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Volume 26, Number 2 — February 2019

Barter's Adjoining Trances Explores Two Tortured, Successful Lives

<em>Adjoining Trances</em> focuses on one summer spent together by writers Tennessee Williams (Michael Poisson) and Carson McCullers (Amy Baldwin)
Adjoining Trances focuses on one summer spent together by writers Tennessee Williams (Michael Poisson) and Carson McCullers (Amy Baldwin)

Theatre Review by Robert McKinney


*** Published: March 5, 2009 in the Bristol (Va.) Herald Courier. ***

Tennessee Williams and Carson McCullers epitomized what many people think "serious" writers have to be: troubled, conflicted, psychotic, devil-haunted, alcoholic, addicted, and roaring hell-bound for an early grave.

Williams was promiscuously and openly gay and McCullers, although married twice to the same man, swung any way and with anybody she found interesting. Both suffered bouts of mental illnesses including severe depressions. McCullers survived numerous strokes beginning at age 13, one of which left her partially paralyzed, tried to commit suicide numerous times, and finally died of a brain hemorrhage at age 50. Williams lived into his early 70s, but crashed both mentally and physically in his late 50s, and lived out his life gurgitating and regurgitating one failure after another.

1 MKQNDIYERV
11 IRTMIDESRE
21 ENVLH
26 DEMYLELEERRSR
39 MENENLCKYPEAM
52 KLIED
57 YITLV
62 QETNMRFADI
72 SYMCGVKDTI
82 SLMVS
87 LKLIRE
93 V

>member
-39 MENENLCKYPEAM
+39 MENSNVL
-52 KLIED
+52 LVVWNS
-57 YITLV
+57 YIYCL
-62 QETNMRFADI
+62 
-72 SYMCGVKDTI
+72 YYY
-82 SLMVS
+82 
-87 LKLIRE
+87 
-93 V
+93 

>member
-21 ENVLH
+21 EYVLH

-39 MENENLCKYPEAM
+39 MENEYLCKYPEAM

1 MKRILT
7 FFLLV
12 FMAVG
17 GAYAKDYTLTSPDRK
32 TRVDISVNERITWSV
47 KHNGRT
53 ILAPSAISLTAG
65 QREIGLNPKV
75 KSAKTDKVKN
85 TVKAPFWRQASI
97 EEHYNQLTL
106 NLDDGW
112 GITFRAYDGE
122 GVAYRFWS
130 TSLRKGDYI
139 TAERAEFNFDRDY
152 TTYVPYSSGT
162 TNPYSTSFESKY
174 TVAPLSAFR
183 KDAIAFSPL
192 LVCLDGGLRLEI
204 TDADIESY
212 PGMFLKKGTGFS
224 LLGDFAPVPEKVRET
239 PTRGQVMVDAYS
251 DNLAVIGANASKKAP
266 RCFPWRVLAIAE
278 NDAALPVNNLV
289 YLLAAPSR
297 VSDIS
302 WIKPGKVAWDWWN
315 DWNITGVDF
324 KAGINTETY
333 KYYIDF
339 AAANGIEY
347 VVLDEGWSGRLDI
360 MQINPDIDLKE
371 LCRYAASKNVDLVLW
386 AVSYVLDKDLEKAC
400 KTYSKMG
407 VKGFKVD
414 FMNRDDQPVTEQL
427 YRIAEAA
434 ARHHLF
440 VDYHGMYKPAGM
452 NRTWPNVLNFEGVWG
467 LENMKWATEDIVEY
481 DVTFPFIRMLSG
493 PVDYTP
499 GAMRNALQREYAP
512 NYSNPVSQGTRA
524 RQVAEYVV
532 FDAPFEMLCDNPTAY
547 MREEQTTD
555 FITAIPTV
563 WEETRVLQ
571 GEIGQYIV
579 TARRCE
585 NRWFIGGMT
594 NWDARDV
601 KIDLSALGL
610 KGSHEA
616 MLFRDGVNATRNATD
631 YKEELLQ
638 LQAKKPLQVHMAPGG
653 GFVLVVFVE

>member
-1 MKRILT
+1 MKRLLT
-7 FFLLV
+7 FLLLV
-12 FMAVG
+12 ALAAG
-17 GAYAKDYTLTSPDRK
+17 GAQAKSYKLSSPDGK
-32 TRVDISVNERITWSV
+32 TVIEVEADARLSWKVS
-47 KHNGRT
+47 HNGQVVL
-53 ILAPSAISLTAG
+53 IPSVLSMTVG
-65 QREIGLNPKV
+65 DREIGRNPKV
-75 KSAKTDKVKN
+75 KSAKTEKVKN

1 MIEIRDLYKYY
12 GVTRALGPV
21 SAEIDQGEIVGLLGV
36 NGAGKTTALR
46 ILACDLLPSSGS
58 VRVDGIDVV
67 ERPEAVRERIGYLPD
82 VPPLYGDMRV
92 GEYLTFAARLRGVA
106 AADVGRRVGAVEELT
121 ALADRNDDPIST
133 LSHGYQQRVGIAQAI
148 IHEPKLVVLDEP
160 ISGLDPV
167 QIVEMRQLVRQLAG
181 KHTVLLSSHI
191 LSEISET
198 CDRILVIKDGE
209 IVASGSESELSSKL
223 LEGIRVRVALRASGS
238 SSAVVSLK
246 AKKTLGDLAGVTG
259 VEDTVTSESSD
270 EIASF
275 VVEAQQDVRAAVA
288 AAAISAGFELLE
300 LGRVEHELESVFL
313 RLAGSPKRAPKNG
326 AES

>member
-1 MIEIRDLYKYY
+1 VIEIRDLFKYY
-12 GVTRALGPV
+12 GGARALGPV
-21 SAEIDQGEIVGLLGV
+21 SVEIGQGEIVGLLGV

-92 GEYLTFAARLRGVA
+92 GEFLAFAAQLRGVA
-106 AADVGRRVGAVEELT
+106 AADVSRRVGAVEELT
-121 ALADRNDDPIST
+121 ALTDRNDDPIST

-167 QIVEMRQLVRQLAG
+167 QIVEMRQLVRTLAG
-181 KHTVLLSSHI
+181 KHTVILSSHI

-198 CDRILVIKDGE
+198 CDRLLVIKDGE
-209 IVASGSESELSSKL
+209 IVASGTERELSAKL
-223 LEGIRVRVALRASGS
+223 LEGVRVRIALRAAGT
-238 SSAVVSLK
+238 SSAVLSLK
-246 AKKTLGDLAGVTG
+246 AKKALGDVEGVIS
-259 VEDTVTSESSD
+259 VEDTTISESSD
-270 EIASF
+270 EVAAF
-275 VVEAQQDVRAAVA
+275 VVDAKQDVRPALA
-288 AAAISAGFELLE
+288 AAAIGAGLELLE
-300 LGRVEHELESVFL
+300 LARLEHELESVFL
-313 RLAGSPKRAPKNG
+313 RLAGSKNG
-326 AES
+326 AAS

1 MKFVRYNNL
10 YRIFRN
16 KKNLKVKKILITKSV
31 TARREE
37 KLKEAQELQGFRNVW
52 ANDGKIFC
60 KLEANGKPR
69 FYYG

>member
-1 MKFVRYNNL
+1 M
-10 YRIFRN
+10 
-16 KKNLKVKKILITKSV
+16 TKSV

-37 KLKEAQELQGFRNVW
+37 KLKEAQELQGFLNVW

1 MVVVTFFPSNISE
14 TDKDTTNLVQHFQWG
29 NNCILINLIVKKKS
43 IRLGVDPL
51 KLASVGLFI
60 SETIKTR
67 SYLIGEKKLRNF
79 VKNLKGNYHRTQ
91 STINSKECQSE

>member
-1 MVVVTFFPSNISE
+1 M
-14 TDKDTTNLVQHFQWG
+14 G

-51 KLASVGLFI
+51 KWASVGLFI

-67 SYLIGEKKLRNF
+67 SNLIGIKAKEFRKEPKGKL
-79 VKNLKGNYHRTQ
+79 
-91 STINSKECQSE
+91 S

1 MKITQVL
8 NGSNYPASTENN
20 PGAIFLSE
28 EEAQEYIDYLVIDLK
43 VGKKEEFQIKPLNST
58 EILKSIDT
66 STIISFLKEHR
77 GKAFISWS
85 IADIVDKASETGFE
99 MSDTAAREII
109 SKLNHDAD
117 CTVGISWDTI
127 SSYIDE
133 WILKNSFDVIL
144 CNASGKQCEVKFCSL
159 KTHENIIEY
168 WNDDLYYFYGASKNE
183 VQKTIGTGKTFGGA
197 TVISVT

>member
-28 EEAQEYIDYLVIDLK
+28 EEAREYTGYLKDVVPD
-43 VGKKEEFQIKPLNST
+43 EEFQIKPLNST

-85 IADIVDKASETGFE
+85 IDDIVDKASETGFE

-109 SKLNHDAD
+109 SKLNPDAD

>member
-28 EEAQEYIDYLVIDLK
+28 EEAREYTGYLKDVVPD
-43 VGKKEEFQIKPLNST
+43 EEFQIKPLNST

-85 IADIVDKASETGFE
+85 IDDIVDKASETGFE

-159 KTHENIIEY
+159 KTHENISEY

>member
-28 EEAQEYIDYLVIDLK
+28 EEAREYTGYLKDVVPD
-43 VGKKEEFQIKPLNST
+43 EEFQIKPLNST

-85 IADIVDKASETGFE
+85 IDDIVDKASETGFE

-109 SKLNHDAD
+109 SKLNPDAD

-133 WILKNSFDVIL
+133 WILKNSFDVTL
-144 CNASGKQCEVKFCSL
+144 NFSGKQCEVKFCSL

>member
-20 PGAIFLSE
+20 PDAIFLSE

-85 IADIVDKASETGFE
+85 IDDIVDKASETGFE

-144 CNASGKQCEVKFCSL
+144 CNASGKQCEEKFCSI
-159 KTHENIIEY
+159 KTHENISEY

Yet, as alike yes, alike as these two ephemerals were, they somehow became friends and, in 1946, rented a beach cottage at Nantucket where, at arguably the height of their creative powers, they wrote, argued, drank, discussed their creative muses and, in a strange and nonsexual way, became lovers.

Adjoining Trances, now at Barter Theatre's Stage II in Abingdon, Va. only through March 21, is an imagination of what their summer may have been like, penned by Randy Buck and well-acted by Michael Poisson and Amy Baldwin with direction by Evalyn Baron.

This is a rather intense play that takes place in a too-long one-act format, but if one is the least interested in either of the two characters or the creative process in general, you will find it mesmerizing.

It is not a play for the casual visitor, however, and, although there is little to no profanity, its very dominant sub-theme of homosexuality and promiscuity may be a turn-off for some others will, of course, find it intriguing.

I'm not sure Adjoining Trances will cause you to think very much beyond the theater doors, but it offers an intriguing peek behind others doors that normally stay thoroughly locked to keep in or keep out the demons of worlds accepted but not understood.

The play runs through March 21. For reservations: (276) 628-3991 or

A! ExtraTopics: Theatre